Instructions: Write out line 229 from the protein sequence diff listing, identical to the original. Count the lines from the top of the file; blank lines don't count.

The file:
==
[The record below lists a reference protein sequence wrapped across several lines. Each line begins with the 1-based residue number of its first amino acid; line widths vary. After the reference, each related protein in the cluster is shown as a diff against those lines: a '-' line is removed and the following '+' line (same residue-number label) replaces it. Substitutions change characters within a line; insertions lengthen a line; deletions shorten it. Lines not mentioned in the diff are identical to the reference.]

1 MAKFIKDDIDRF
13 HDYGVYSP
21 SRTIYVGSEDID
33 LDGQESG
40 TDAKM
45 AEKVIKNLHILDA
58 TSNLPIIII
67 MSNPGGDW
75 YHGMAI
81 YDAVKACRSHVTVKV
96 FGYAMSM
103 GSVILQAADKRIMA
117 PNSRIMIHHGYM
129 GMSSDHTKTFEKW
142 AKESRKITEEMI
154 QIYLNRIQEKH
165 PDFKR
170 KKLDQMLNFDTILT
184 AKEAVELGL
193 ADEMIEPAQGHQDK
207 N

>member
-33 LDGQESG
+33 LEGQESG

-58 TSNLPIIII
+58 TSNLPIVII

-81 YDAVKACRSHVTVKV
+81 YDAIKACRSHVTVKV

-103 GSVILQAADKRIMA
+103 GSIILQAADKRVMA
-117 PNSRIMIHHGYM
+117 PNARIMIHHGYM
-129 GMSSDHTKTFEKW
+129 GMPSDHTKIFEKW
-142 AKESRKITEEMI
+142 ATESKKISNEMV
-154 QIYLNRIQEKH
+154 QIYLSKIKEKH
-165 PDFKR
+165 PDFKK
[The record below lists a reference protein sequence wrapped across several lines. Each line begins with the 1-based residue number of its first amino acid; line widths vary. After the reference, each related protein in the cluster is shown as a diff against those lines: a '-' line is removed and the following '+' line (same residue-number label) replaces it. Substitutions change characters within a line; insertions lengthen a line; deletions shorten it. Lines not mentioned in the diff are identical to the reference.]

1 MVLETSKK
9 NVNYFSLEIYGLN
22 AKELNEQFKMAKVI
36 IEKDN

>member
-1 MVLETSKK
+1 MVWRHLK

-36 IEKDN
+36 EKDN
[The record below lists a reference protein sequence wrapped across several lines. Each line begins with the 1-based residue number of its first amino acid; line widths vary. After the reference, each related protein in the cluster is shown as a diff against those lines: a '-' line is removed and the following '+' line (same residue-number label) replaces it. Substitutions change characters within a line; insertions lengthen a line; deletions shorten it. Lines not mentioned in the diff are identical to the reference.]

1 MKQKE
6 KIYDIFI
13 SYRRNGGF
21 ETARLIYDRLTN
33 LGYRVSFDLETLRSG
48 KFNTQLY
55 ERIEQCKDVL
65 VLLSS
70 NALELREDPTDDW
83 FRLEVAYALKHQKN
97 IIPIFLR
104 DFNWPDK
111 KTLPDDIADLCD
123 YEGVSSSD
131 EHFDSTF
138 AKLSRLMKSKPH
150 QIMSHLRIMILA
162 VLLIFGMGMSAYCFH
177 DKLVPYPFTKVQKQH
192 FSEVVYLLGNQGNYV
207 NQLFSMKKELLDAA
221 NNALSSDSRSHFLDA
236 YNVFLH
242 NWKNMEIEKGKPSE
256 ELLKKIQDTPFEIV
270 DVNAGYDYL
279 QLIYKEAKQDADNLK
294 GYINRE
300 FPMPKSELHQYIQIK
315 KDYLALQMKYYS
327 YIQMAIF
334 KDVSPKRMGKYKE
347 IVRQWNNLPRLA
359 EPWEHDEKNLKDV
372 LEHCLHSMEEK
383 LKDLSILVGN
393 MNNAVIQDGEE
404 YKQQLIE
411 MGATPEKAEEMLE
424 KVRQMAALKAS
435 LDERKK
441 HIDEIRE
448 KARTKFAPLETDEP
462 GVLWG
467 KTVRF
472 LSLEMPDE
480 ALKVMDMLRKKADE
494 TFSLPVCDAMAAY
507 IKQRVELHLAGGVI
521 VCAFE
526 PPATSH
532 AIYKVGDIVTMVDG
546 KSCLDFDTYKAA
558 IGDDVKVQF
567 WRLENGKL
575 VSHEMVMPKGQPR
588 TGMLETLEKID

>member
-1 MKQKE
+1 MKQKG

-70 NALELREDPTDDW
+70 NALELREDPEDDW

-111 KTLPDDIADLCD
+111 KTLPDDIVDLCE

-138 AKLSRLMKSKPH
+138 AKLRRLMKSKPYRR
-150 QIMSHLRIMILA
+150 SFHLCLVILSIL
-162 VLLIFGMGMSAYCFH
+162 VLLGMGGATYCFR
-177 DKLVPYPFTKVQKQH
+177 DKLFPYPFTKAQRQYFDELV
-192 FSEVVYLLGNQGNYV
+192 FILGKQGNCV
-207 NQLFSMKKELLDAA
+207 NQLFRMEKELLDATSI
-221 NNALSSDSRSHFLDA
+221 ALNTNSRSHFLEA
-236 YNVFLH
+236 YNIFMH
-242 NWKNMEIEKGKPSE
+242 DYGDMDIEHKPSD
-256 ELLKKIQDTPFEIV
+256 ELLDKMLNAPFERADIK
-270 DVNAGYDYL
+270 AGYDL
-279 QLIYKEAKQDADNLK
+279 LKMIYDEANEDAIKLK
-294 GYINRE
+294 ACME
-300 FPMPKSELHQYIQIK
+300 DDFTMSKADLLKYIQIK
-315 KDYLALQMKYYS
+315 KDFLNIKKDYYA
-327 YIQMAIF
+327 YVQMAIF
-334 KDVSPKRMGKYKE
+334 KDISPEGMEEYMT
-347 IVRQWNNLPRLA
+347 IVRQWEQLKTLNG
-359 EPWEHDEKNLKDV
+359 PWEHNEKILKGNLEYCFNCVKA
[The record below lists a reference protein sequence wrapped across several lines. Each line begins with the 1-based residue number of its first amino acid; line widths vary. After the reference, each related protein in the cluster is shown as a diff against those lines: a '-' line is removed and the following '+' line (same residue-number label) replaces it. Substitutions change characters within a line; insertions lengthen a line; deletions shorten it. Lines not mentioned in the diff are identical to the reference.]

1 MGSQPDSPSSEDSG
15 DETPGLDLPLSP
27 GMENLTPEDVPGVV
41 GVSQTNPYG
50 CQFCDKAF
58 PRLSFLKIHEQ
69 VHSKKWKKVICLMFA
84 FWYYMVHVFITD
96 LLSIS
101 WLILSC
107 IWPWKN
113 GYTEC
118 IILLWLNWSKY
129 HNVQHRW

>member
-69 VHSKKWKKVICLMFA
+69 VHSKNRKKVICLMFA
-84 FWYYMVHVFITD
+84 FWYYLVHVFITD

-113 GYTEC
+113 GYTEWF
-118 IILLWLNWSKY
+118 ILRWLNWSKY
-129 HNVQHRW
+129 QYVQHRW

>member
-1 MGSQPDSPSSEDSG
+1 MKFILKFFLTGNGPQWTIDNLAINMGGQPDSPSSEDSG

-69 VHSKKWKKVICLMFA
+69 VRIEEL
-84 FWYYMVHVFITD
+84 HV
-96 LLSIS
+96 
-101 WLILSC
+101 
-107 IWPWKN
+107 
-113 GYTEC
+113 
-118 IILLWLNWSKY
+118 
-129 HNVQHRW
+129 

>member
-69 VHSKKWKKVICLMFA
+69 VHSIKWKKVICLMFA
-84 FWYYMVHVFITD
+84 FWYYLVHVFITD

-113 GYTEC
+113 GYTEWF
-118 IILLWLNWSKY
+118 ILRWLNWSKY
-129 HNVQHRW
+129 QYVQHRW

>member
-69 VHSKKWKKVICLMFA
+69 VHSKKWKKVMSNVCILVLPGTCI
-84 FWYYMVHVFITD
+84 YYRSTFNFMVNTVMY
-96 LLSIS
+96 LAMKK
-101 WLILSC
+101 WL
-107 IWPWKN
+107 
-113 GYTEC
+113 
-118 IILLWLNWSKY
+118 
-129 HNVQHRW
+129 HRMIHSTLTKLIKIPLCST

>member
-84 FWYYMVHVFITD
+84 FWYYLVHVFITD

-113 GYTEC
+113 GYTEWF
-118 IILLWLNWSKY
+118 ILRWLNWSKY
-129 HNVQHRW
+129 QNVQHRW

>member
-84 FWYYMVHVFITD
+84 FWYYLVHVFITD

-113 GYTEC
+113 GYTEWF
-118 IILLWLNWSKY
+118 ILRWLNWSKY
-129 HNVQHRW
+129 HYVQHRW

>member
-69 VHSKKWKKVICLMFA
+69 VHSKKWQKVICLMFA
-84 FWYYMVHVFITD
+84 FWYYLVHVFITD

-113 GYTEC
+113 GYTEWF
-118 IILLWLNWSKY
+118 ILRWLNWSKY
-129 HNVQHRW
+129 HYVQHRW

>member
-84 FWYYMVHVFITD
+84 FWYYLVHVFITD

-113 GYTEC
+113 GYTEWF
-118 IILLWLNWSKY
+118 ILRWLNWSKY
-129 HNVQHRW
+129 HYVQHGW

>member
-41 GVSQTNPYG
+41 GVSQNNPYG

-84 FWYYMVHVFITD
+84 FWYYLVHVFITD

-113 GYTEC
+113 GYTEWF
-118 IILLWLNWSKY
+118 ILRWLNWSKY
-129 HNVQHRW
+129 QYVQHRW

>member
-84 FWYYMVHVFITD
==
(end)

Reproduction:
-84 FWYYMVHVFITD